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George H. Haines, a well-known resident of Chichester, Merrimack County, N.H., for quite a number of years engaged as a carriage and sleigh manufacturer, also as an extensive lumber dealer, now partially retired from his former activities, was born in this town, January 27, 1845, son of George P. and Sarah F. (Towle) Haines.
The family is of Colonial origin; and the first ancestor of whom there is any exact knowledge was Robert Haines, who settled in Falmouth, Me., and remained there eight or nine years, or until the Indian outbreak in 1688. He married Rachel Davis, who was born in Falmouth in 1663, daughter of Lawrence Davis. His son Thomas was a member of Captain Gilmore’s company, which pursued the Indians after they had murdered Colonel Hilton at Exeter, N.H., on June 23, 1710. He served at Fort William and Mary, New Castle, N.H., in 1708, and was Captain of a scouting expedition in 1723. He was a weaver, and is known to have been following his trade at Hampton, N.H., in 1733. His first wife, whom he married January 7, 1712, was Abigail Philbrick, born in 1692. She died January 26, 1716; and he married for his second wife Abigail Cole. Thomas Haines was the father of seven children; and his son, Thomas, Jr., born October 7, 1726, was a resident of Hampton in 1776. Malachi Haines, Jr., son of Malachi, Sr., and grandson of Thomas Haines, Jr., was a prosperous farmer in Chichester throughout the active period of his life, and he died in this town. By his union with Sally Fife, his first wife, who was a native of Pembroke, N.H., he had two sons; and by his second wife also, Mrs. Sarah Peverly, née Sherburne, a native of Canterbury, N.H., he had two children, George P., father of the subject of this sketch, being the elder.
George P. Haines was born in Chichester. When a young man he engaged in mercantile pursuits, and carried on business for some time in Concord, N.H. He later became proprietor of a general store and Postmaster in his native town, and was a leading merchant here for fifty years. He was also a shoe manufacturer for several years; and he was the first to manufacture friction matches in this locality, being actively interested in that business for many years. He was originally a Whig, but later voted with the Republican party, and served for a number of years as Town Clerk. His wife, Sarah F. Towle, was born in Chichester, daughter of Jonathan Towle. They reared six children, five of whom are living, namely: Sarah J.; George H., the subject of this sketch; Annie M.; Albert H.; and Alvin M. Annie M. Haines is the widow of John B. Currier, late of Boston, Mass., and has one daughter, Josephine Haines Currier. Alvin M. married Jennie Greenley, of Haverhill, Mass., and has one daughter, Sarah C. Greenley. John P. Haines, eldest son of George P., enlisted as a private in the First Regiment, New Hampshire Volunteers, and later re-enlisted in the Thirteenth Regiment. He was mustered out as a Lieutenant at the close of the war, and died at his home in Cambridge, Mass., from the effects of disease contracted while in the service. He married Nellie Leighton, of Farmington, N.H., and left three children: Ignatius, a graduate of the Harvard University Medical School; Beatrice; and Brenda, a student at Radcliffe College, class of 1900. George P. Haines passed his last days in Chichester, and died at the age of seventy-six on January 14, 1888. His wife survived him nine years, residing at the homestead in this town, where she died at the age of seventy-six, March 28, 1897. She was a member of the Baptist church, of which her husband was an attendant.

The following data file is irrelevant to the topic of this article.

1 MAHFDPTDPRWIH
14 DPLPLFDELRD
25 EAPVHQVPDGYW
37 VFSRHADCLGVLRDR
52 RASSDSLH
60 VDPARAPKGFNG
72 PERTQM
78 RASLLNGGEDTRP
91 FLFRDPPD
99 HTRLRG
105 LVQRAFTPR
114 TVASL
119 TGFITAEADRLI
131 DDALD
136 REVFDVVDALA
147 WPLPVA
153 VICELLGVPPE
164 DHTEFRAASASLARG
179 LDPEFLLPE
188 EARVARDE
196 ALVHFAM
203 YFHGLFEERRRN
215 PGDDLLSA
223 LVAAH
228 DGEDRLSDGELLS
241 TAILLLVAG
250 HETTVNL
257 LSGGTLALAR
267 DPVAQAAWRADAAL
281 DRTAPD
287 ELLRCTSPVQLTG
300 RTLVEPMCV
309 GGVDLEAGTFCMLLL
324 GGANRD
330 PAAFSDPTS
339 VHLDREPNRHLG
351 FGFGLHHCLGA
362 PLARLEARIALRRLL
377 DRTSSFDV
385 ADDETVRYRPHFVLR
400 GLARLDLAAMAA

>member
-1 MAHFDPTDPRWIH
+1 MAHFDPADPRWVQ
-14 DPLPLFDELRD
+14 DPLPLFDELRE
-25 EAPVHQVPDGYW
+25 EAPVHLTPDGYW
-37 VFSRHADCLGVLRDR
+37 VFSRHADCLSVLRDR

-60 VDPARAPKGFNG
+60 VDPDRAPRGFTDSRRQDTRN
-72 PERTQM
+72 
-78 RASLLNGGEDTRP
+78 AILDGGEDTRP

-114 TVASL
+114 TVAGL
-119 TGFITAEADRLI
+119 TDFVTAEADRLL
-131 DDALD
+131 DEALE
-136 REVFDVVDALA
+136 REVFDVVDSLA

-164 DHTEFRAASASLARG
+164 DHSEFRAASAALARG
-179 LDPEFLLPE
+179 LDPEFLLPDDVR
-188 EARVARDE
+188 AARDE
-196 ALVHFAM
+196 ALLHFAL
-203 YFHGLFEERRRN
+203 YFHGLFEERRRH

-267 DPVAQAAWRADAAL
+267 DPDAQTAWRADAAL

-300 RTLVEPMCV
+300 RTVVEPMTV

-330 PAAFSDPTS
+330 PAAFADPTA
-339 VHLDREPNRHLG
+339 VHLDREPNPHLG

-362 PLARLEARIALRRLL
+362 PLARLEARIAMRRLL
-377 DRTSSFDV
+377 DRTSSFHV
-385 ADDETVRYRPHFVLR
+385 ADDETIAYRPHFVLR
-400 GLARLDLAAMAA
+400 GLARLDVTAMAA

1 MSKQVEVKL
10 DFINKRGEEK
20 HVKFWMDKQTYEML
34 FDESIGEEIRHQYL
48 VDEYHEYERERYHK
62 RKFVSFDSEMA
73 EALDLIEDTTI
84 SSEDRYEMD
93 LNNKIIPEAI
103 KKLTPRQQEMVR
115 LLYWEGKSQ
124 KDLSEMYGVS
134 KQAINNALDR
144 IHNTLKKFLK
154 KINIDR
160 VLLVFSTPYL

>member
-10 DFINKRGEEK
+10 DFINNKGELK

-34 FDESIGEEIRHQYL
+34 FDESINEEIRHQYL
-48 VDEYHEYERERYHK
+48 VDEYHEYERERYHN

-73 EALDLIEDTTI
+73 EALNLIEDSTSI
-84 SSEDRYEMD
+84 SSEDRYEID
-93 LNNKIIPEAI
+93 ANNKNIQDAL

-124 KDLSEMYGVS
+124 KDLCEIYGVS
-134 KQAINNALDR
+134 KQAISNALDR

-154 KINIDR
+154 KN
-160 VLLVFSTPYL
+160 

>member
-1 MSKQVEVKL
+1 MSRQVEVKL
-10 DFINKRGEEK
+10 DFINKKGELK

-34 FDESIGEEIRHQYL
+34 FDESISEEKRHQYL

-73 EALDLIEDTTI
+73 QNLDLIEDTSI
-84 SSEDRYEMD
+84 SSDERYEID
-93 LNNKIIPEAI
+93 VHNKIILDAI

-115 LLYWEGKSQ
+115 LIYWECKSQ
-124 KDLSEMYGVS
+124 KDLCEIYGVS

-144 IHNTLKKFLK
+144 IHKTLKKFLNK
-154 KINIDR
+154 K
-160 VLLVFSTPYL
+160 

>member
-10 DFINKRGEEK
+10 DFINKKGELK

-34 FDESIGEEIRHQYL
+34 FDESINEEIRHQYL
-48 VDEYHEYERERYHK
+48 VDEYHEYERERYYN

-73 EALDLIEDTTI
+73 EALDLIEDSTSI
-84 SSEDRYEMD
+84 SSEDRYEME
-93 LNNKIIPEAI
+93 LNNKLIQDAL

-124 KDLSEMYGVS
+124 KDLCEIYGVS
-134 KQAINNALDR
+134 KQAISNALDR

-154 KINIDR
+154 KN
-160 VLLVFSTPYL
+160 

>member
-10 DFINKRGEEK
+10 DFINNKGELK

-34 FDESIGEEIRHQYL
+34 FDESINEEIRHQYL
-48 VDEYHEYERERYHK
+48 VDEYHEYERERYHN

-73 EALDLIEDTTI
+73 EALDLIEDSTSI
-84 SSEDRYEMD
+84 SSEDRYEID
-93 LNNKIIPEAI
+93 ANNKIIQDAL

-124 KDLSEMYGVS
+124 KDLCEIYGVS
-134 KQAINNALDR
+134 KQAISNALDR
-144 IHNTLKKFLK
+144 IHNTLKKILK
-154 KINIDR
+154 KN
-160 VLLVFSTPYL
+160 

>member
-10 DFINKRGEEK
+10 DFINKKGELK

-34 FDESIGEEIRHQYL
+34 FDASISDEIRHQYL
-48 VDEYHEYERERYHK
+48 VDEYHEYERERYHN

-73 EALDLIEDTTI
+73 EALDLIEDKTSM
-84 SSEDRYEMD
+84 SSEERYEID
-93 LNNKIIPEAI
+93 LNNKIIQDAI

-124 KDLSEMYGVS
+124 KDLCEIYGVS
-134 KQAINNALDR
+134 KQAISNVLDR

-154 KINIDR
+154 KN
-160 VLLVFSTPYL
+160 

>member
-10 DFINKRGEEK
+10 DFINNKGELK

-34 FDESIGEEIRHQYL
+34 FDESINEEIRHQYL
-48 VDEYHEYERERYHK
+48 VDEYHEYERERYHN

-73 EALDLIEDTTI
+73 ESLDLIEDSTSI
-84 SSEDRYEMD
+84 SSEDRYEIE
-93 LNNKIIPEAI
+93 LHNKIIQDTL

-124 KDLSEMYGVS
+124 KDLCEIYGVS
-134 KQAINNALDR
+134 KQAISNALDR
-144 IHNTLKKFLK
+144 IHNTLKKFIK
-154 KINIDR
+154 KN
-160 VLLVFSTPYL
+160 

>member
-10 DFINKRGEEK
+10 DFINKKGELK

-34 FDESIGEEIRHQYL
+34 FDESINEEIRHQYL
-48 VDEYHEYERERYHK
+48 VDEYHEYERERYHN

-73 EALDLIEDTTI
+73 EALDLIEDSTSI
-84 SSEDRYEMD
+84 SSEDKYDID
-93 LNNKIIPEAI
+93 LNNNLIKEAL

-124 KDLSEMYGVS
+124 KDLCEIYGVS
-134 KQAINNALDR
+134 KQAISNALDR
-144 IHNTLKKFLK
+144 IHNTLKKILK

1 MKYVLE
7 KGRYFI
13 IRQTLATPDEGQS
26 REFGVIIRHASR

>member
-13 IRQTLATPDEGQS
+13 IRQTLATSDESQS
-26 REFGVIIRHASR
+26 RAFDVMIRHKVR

George H. Haines was educated in the schools of his native town; and when his studies were completed he went to Boston, where he was employed for two years. He then enlisted in the First New Hampshire Heavy Artillery, and served with his regiment as a non-commissioned officer until mustered out at the close of the war, when he once more took up his residence in Boston. In 1867 he returned to Chichester, and, establishing himself in the manufacture of carriages and 1889, being also engaged in the lumber trade. Since 1889, on account of failing health, he has retired from manufacturing.
On November 13, 1876, Mr. Haines was united in marriage with Mary F. Sanborn, daughter of Deacon Jacob S. and Elvira (Leavitt) Sanborn, of Chichester. Mrs. Haines has two brothers and two sisters, namely: Jacintha M., of Manchester, who married Edward Langmaid; Ellen A., who married Charles A. Langmaid; Jeremy L., who married Emma Cofran, of Pembroke; and Augustus L., who married Bertha W. Edmunds. One son, George Smith, born to Mr. and Mrs. Haines in 1877, died in infancy.
In politics Mr. Haines is a Republican. He has served in town offices and many years as Justice of the Peace. In 1869 he united with the Methodist Episcopal Church of Chichester, and until the present time has been an official member of the same. Much interested in the New Hampshire State militia, he was actively engaged in maintaining one of the first companies raised after the war, the Merrimack Guards, and served as Lieutenant and as Commander until compelled to resign on account of ill health.
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He is a comrade of George H. Hoyt Post, No. 66, G. A. R., of Epsom, N.H. Mr. Haines is a man of excellent business ability, and is one of the most esteemed and influential residents of Chichester.